Because du Pre’s voice had been suppressed, words became the enemy for her. Mate comments on how “Jackie [du Pre] always had difficulty expressing herself in words” (p. 23). In this way, “Jackie’s direct means of emotional expression had been stifled early on [so] the cello became her voice” (Mate, p. 24). Using art as a way to express emotions is something I’ve discussed often in my blog posts and this doesn’t only apply to writing. For du Pre, music was her emotional outlet. In her prime, she created a image of herself as a passionate, almost manic virtuoso, completely the opposite of her more quiet, reserved self. In fact, du Pre’s performances were likened more to a rock concert than a classical music performance:

“Unlike her private persona, her stage presence was completely uninhibited: hair flying, body swaying, it was more typical of rock ’n’ roll flamboyance than of classical restraint.” (Mate, p. 22)

It was this unrestrained passion on stage that made du Pre connect with her audience. Communication with an outside world is one of the main reasons why I write and it was the primary joy that du Pre got from performing. A friend of du Pre described her elation when she first came on stage in relating to an audience through her music:

“‘It was as if until that moment she had in front of her a brick wall which blocked her communication with the outside world. But the moment Jackie started to play for an audience, that brick wall vanished and she felt able to speak at last. It was a sensation that never left her when she performed.’” (as quoted in Mate, p. 24)

This makes sense because, as a naturally shy person, performing in front of an audience would probably have mortified her had she not been able to transform it into something communicative, perhaps even lose herself in conveying the love of music to an outside world. So it’s no surprise that “[h]er communication with audiences… ‘was quite breathtaking and left everyone spellbound.’” (as quoted in Mate, p. 22)

Mate believed the fact that the cello became du Pre’s voice was precisely what led to her emotional hardships and was perhaps even related to her MS diagnosis. He insists “Jacqueline du Pré’s cello voice remained her only voice” (p. 25) and because she never really found her own voice outside of her music, this took an emotional and physical toll on her. In 1971, at the peak of her popularity and success, she was diagnosed with multiple sclerosis and sadly, only a few years later, her condition forced her to quit playing and turn to teaching and other interests to fill the void.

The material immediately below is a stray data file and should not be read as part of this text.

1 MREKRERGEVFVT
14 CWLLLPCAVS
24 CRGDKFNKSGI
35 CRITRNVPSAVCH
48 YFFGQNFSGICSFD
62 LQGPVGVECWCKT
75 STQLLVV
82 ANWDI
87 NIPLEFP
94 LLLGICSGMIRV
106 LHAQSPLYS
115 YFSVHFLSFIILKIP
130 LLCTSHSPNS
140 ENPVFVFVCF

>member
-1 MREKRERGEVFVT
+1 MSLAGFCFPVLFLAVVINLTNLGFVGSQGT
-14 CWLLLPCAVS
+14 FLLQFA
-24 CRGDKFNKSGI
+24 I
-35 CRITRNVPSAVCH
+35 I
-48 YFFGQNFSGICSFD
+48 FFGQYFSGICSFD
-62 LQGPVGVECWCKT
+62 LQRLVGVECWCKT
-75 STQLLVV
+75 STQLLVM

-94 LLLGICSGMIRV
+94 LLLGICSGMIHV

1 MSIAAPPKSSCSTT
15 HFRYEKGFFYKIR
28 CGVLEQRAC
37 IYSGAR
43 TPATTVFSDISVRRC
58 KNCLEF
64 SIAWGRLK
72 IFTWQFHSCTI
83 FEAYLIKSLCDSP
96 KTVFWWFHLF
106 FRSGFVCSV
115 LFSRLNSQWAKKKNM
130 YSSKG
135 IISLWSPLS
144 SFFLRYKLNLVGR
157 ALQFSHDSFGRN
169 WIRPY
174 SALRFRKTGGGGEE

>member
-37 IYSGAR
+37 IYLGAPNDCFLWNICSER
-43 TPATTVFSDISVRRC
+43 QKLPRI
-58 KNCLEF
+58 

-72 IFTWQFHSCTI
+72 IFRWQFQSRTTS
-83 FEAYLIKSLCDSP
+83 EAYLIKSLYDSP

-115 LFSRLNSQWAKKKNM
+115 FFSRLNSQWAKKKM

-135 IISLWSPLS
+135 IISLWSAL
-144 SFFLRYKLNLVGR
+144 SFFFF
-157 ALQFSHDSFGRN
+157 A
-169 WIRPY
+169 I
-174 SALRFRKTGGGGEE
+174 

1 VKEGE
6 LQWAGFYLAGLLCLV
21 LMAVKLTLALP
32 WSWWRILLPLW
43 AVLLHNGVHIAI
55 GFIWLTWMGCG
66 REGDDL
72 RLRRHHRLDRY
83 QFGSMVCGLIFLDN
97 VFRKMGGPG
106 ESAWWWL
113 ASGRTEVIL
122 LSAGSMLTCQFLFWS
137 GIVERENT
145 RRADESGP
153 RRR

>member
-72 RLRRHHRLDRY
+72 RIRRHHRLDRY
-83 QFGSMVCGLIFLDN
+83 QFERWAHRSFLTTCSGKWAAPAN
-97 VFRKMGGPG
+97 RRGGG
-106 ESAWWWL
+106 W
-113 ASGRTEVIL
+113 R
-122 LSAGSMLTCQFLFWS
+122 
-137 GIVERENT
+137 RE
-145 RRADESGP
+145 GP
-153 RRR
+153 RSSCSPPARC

I think it is significant that du Pre’s struggles with the written word lessened when she stopped playing. It almost seems as if she came to some kind of peace with the written word. As the quote from the 1980 interview above illustrates, when du Pre became more restricted bodily because of her illness, her mode of expression turned to the written word, from her hands to her mouth. The interviewer asked her what is in the future and she responded that, besides continuing to teach, she would be working on some lyrical pieces, emphasizing the fact that these pieces would include words. This seems a major change for a woman who admitted that early in life she never did well with words. The interviewer noted this change as well. He commented how he felt du Pre’s interest in words and literature had grown over the years and she didn’t deny this was true. Ironically, he then asked her if she was able to read and she answered that she must have someone read to her or she listened to cassettes (this was way before the birth of DVD and internet streaming). I admire the fact that even when her illness made working with words difficult for her, she still managed to transform them in the last years of her life (and the fact that she spoke carefully and slowly with silences made her thoughtful responses appealing and important to me than if she would have been, like many people during interviews, maybe a little too wordy and chatty). I like to thin she found a place for her voice in the words that had betrayed her in the past.

Works Cited

Mate, Gabor M.D. When The Body Says No: Exploring the Stress-Disease Connection. John Wiley & Sons, Inc., 2003. Kindle digital file.